Places to go and things to see by Gypsy Bev

Think there is only one Grand Canyon?  Think again!  Ones that come to mind other than the Grand Canyon National Park in Arizona include: Grand Canyon of Pennsylvania at Pine Creek Gorge, Grand Canyon of the East at Letchworth State Park in New York, Grand Canyon of Pacific at Waimea Canyon in Hawaii, and one of my favorites Grand Canyon of Yellowstone in the northwest corner of Wyoming.

Twenty four miles long on the Yellowstone River,  Grand Canyon of Yellowstone is downstream from Yellowstone Falls, whose scenic beauty flows over rapids in its course through the beautiful canyon. During the Washburn expedition in 1870, Lt. Gustavus Doane described the canyon as follows:

“There are perhaps other canyons longer and deeper than this one, but surely none combining grandeur and immensity with peculiarity of formation and profusion of volcanic or chemical phenomena.”

Indeed this is a beautiful canyon and one many miss while taking a peek at the Grand Canyon itself. Upper Yellowstone Falls flows into a deep canyon below, then the stream takes a wild ride over rapids throughout its course. About 10,000 years old,  today the forces of erosion continue to sculpt the canyon through rain, wind and earthquakes. Lookout Point was one of the early popular spots for viewing the canyon, so back in 1880 the park superintendent decided to put the first railing around this area for safety measures.

Since this is an area of bubbling volcanic activity, it is not surprising that earthquakes happen here frequently. Tremors are felt here all the time. Actually the lookout for Inspiration Point has been shortened several hundred feet due to the quakes in this area. Today on this overhang, there is a nice platform with rails, which provides fantastic views of the canyon both directions.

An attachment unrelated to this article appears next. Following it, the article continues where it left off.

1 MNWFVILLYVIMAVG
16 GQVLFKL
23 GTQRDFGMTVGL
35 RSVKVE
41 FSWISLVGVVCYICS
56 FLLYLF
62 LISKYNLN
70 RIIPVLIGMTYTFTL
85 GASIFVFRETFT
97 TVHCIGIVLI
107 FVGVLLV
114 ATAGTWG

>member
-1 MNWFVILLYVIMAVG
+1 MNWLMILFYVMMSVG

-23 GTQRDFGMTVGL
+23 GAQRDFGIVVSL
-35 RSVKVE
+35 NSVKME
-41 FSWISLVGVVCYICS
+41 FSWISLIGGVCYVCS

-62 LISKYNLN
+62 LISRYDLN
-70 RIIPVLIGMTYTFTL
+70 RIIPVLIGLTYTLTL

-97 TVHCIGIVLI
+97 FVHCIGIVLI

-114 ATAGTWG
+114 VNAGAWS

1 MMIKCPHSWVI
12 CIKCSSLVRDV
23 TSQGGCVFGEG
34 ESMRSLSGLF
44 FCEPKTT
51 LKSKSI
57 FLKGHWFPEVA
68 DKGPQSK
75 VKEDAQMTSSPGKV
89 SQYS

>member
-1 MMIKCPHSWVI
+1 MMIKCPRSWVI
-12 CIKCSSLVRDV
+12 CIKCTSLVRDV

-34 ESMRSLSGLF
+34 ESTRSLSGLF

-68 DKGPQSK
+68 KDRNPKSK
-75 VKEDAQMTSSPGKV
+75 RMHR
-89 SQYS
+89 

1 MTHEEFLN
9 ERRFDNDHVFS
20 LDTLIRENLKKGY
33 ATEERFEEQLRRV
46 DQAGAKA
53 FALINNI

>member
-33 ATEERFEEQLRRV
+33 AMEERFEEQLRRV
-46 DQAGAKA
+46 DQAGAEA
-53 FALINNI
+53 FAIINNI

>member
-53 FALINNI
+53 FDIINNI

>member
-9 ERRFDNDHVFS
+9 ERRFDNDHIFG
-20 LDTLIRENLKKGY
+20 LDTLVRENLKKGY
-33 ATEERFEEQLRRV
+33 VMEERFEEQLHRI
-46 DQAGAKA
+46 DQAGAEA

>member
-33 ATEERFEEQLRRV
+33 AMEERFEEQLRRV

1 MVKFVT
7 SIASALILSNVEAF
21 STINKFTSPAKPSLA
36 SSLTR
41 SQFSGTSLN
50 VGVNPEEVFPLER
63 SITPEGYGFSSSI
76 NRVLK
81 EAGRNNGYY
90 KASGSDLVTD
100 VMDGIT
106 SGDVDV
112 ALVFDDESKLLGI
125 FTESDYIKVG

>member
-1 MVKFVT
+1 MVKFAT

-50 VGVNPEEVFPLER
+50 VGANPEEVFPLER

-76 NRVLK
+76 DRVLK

A zigzag path, Uncle Tom’s Trail, down to near the bottom of the falls at Inspiration Point, created quite an afternoon diversion. The trail was named for Bozeman resident, H F Richardson (known as Uncle Tom), who operated a ferry in 1890 across the Yellowstone River in the canyon. Today that trail has been considerably improved; yet, with a drop of over 500 feet, at least 300 steps and lots of paved inclines, it still requires some perseverance. Slowly strolling down the steep blacktopped path, you could hear the roar of the falls and the peace of the canyon all at the same time. The climb back up was a bit more tiring and a lot slower.  Rested at the top and took a picture of the route taken as seen in the picture above.

At the Lower Yellowstone Falls, beautiful Artist Point has a picture post card view of the canyon and falls. This spot is off the beaten path, holding its beauty for the fortunate to discover. The combination of metallic lusters on the face of the canyon walls creates breathtaking color combinations that are one of a kind. This Lower Falls is 309 feet high, nearly twice the height of Niagara Falls but does not have nearly the same volume of water flowing over it as Niagara does. A member of the 1870 Washburn party, N. P. Langford, gave this brief but poetic description of the Lower Falls: “A grander scene than the lower cataract of the Yellowstone was never witnessed by mortal eyes.”

To end the day, made a relaxing stop at Green Dragon Spring where steam often fills the caverns of the hot spring.  Visitors must wait patiently for a glimpse of this sulfur lined cave with boiling green water. This is a land unlike any other in the United States and Theodore Roosevelt described it well when he stated:  “The beauty and charm of the wilderness are yours for the asking, for the edges of the wilderness lie close beside the beaten roads of the present travel.”

It is difficult to comprehend the beauty, majesty and power of the beautiful Yellowstone area without exploring it firsthand.

The Grand Canyon of Yellowstone is located very close to Canyon City, Wyoming in the northwest corner of the state. Yellowstone’s Grand Loop Road arrives there from all directions. This road is usually accessible from May through October. During the winter months, roads are often snow covered and access to the park is either by snowmobile or commercial snow coaches.


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